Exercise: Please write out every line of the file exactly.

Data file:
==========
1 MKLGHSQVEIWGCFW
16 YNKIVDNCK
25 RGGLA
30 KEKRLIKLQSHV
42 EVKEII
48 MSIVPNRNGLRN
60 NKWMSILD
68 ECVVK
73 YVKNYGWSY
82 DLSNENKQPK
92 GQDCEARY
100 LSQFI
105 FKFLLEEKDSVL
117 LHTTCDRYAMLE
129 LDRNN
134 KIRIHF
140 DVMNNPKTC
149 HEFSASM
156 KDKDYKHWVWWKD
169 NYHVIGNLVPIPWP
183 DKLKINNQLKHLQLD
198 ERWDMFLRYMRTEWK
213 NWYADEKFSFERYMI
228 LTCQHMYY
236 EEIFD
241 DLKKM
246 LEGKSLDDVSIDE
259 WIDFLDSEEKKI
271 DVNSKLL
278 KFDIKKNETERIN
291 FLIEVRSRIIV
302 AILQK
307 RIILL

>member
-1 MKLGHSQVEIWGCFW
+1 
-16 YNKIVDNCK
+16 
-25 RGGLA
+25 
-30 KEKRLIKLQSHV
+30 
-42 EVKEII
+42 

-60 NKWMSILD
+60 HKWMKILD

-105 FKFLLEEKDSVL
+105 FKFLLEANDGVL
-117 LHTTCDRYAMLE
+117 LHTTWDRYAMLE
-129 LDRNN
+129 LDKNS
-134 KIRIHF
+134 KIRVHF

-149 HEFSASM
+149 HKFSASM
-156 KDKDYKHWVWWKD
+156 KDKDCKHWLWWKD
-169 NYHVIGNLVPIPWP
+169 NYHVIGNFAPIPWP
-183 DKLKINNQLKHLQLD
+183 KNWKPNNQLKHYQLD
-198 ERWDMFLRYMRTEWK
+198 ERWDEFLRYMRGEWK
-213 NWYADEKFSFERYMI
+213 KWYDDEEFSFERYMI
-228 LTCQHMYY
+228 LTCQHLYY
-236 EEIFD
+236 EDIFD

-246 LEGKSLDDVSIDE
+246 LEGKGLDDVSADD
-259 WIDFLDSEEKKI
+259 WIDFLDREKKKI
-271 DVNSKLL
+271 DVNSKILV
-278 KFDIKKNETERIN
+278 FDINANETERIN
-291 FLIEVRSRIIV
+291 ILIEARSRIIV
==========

1 MKLGHSQVEIWGCFW
16 YNKIVDNCK
25 RGGLA
30 KEKRLIKLQSHV
42 EVKEII
48 MSIVPNRNGLRN
60 NKWMSILD
68 ECVVK
73 YVKNYGWSY
82 DLSNENKQPK
92 GQDCEARY
100 LSQFI
105 FKFLLEEKDSVL
117 LHTTCDRYAMLE
129 LDRNN
134 KIRIHF
140 DVMNNPKTC
149 HEFSASM
156 KDKDYKHWVWWKD
169 NYHVIGNLVPIPWP
183 DKLKINNQLKHLQLD
198 ERWDMFLRYMRTEWK
213 NWYADEKFSFERYMI
228 LTCQHMYY
236 EEIFD
241 DLKKM
246 LEGKSLDDVSIDE
259 WIDFLDSEEKKI
271 DVNSKLL
278 KFDIKKNETERIN
291 FLIEVRSRIIV
302 AILQK
307 RIILL

>member
-1 MKLGHSQVEIWGCFW
+1 
-16 YNKIVDNCK
+16 
-25 RGGLA
+25 
-30 KEKRLIKLQSHV
+30 
-42 EVKEII
+42 

-60 NKWMSILD
+60 HKWMKILD

-105 FKFLLEEKDSVL
+105 FKFLLEANDGVL
-117 LHTTCDRYAMLE
+117 LHTTWDRYAMLE
-129 LDRNN
+129 LDKNS
-134 KIRIHF
+134 KIRVHF

-149 HEFSASM
+149 HKFSASM
-156 KDKDYKHWVWWKD
+156 KDKDCKHWLWWKD
-169 NYHVIGNLVPIPWP
+169 NYHVIGNFAPIPWP
-183 DKLKINNQLKHLQLD
+183 KNWKPNNQLKHYQLD
-198 ERWDMFLRYMRTEWK
+198 ERWDEFLRYMRGEWK
-213 NWYADEKFSFERYMI
+213 KWYDDEEFSFERYMI
-228 LTCQHMYY
+228 LTCQHLYY
-236 EEIFD
+236 EDIFD

-246 LEGKSLDDVSIDE
+246 LEGKGLDDVSADD
-259 WIDFLDSEEKKI
+259 WIDFLDREKKKI
-271 DVNSKLL
+271 DVNSKILV
-278 KFDIKKNETERIN
+278 FDINANETERIN
-291 FLIEVRSRIIV
+291 ILIEARSRIIV